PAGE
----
Taco Bell encourages breakfast prisoners to break free

The initiative "had to be disruptive work with PR built into it," said Brett Craig, executive creative director at Deutsch LA.

Taco Bell encourages breakfast prisoners to break free

IRVINE, CA: Taco Bell is reigniting the breakfast wars with a new campaign that conjures up a vision of dystopia, encouraging consumers to break free from the drudgery of a fast-food breakfast.

The chain entered the breakfast category last year, with a provocative campaign by Deutsch LA, poking fun at McDonald’s mascot Ronald McDonald. In its new campaign, Taco Bell once again takes the category to task, highlighting the monotony of the circle-shaped breakfast sandwich.

The three-minute Routine Republic film, directed by Michael Spiccia, is reminiscent of the movie A Clockwork Orange, with an oppressive prison, representing the monotony of fast-food breakfast. Emboldened by a hexagon symbol, which is supposed to represent Taco Bell’s Crunchwrap, two prisoners escape to find a new land where they enjoy Taco Bell breakfast.

"The Routine Republic felt like a fun metaphor for the sea of sameness, blandness, and lack of choice that is fast-food breakfast," said Brett Craig, executive creative director at Deutsch LA.

He said the idea is to inject a bit of lightness and fun into the category.

"Without the wink in it, it doesn’t work," he said.

The film is layered with references to its competitors in the industry, linking them to the Routine Republic, such as a kiddie area and ball pool. Unlike the previous campaign, which called on real-life Ronald McDonalds to endorse Taco Bell’s breakfast item, this campaign doesn’t go after one competitor in particular, rather the category in general.

Within six months of Taco Bell’s breakfast launch, its breakfast awareness levels reached those of Burger King, which had been in the category for about 10 years at that point. Nationwide, franchisees had a record sales week during the launch, according to Deutsch LA.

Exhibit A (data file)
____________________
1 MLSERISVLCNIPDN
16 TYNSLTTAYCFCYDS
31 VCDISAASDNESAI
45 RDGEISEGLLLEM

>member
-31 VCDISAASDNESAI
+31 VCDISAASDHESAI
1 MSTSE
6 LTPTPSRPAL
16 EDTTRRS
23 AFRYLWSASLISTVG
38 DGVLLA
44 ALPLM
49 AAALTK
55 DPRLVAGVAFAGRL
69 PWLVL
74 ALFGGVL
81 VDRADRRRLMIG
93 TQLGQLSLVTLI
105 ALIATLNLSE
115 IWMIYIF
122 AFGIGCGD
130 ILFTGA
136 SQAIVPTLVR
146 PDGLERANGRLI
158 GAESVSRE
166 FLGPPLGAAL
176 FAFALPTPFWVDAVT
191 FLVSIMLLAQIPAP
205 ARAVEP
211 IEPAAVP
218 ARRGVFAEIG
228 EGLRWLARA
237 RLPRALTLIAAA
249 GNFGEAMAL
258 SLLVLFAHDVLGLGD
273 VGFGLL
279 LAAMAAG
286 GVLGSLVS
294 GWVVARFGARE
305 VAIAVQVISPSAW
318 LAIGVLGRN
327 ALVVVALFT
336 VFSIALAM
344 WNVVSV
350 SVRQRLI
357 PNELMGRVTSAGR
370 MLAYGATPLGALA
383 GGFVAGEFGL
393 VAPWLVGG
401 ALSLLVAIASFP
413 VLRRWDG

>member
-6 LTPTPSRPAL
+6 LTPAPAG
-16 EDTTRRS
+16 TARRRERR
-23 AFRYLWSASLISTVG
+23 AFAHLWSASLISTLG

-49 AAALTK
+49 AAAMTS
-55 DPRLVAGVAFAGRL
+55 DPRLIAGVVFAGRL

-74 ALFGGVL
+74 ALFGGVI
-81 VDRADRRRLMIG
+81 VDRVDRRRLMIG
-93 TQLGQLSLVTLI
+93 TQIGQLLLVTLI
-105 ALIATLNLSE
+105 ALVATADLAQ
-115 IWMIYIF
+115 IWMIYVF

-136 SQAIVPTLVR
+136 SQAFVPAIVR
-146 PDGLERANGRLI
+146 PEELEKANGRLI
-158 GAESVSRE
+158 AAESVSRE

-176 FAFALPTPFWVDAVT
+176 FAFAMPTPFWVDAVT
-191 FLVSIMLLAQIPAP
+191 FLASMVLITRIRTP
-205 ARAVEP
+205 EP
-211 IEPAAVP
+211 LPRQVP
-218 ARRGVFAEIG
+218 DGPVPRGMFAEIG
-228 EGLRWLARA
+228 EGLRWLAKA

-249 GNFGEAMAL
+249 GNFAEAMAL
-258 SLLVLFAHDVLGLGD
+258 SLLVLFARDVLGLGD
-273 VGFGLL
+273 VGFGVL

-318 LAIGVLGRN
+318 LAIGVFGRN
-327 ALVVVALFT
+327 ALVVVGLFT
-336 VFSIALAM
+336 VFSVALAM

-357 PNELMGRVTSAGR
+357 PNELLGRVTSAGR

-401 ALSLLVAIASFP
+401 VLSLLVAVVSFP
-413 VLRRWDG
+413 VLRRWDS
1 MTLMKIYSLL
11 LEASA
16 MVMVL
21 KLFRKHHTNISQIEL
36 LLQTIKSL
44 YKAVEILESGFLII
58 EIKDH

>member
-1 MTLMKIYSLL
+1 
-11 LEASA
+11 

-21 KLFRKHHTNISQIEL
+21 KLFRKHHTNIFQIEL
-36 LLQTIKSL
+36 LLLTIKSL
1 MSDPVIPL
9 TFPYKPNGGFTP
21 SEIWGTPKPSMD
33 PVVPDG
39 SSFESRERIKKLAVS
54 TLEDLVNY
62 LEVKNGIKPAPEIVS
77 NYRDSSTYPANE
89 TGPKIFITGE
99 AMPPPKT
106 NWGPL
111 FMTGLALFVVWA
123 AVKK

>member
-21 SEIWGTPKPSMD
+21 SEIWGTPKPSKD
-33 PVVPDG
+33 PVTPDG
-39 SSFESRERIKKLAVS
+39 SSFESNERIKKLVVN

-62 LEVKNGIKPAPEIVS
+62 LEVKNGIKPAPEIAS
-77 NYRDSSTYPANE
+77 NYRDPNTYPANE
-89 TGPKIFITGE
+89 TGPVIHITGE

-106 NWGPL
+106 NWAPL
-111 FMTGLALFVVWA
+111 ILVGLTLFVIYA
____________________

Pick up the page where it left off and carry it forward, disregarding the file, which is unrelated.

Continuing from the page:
According to Craig, the key takeaway from last year’s campaign is that the new creative "had to be disruptive work with PR built into it."

"Our main learning is to be bigger, louder, and make more of a splash than last year. It is daunting because it blew up in the media," he said.

Taco Bell recently switched up its PR agency roster, appointing DJE Holdings agencies to work on various aspects of its communications business. Edelman’s Washington, DC, office is handling corporate reputation and influencer engagement work, while Zeno Group will manage consumer PR. Market research unit Edelman Berland is overseeing research for the brand, while entertainment marketing firm United Entertainment Group is taking the lead on content partnerships.

The fast-food chain previously worked with Taylor since 2010.

In addition to the three-minute spot, there is a propaganda film, available on a dedicated Routine Republic site, two TV-spots directed by Kris Bellman, and out-of-home advertising, featuring propaganda-style posters.

For the PR component of this campaign, Taco Bell is running an influencer effort with its super fans, sending out "defector kits" to spread the word about breakfast defection. A Breakfast Defectors site will host the real-life stories of consumers who have changed their breakfast routines.

Last year, McDonald’s responded with an image on its Instagram account of Ronald McDonald, patting a small dog with the caption, "Imitation is the sincerest form of flattery."

Let’s see whether Ronald will take the bait this year.

This story originally appeared on Campaign US.

Have you registered with us yet?

Register now to enjoy more articles and free email bulletins

Already registered?
Sign in